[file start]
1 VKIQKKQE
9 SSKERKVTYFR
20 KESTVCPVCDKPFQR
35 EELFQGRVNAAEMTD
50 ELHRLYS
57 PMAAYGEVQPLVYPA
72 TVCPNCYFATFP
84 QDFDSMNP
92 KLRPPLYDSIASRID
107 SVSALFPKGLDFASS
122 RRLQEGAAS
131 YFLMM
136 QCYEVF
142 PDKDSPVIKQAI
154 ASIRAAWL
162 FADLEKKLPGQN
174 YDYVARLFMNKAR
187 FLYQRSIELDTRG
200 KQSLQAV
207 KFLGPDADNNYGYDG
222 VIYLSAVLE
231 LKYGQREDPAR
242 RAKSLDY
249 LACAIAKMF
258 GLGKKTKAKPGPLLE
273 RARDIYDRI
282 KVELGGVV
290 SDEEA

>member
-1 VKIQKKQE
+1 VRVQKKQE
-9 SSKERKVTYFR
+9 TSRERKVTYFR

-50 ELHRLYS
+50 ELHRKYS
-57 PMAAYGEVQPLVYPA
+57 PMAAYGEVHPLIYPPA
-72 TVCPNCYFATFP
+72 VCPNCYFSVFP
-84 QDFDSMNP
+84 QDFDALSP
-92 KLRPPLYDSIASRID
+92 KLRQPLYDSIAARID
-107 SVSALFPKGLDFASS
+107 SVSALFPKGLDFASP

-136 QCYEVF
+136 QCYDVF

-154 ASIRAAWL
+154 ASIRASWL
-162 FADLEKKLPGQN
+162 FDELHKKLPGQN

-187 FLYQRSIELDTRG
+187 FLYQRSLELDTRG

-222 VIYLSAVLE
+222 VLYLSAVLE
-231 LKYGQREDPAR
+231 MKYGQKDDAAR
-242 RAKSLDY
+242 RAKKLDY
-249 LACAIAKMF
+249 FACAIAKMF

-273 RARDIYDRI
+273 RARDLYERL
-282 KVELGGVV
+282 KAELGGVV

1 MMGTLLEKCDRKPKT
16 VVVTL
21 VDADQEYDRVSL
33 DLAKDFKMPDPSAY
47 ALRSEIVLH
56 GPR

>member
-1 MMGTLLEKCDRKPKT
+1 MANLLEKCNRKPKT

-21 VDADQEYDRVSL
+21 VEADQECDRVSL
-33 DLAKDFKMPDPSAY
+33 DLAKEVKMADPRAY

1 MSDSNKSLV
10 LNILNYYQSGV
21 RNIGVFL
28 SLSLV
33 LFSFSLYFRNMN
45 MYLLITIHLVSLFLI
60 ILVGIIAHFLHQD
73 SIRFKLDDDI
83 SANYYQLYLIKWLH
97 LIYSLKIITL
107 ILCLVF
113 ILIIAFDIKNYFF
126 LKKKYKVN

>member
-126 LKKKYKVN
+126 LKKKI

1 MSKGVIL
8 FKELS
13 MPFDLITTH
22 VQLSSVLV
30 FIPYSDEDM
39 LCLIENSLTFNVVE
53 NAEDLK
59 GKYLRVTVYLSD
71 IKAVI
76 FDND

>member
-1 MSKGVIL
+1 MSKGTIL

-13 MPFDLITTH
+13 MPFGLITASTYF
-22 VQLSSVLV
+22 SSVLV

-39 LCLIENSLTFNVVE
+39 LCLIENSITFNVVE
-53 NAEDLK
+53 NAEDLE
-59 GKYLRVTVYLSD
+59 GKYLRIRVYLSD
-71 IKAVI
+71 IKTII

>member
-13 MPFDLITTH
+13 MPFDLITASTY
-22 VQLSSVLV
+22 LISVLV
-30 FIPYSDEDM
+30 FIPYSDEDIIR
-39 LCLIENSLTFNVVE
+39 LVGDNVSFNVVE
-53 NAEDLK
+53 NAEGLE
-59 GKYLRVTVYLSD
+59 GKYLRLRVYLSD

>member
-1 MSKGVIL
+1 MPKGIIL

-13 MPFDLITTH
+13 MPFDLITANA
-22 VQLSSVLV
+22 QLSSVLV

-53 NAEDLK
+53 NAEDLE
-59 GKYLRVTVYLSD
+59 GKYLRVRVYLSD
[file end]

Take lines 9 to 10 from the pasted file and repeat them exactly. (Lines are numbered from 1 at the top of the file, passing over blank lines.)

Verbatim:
92 KLRPPLYDSIASRID
107 SVSALFPKGLDFASS